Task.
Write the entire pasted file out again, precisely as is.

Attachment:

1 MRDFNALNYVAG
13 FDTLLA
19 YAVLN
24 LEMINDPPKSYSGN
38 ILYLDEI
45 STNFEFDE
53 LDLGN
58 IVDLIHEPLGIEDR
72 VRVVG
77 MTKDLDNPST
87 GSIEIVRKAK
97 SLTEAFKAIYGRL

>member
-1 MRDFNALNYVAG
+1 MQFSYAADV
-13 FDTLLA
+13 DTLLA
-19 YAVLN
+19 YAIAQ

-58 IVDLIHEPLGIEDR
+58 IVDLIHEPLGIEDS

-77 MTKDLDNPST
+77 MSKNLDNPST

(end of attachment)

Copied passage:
1 MRDFNALNYVAG
13 FDTLLA
19 YAVLN
24 LEMINDPPKSYSGN
38 ILYLDEI
45 STNFEFDE
53 LDLGN
58 IVDLIHEPLGIEDR
72 VRVVG
77 MTKDLDNPST
87 GSIEIVRKAK
97 SLTEAFKAIYGRL

>member
-1 MRDFNALNYVAG
+1 MQFSYAADV
-13 FDTLLA
+13 DTLLA
-19 YAVLN
+19 YAIAQ

-58 IVDLIHEPLGIEDR
+58 IVDLIHEPLGIEDS

-77 MTKDLDNPST
+77 MSKNLDNPST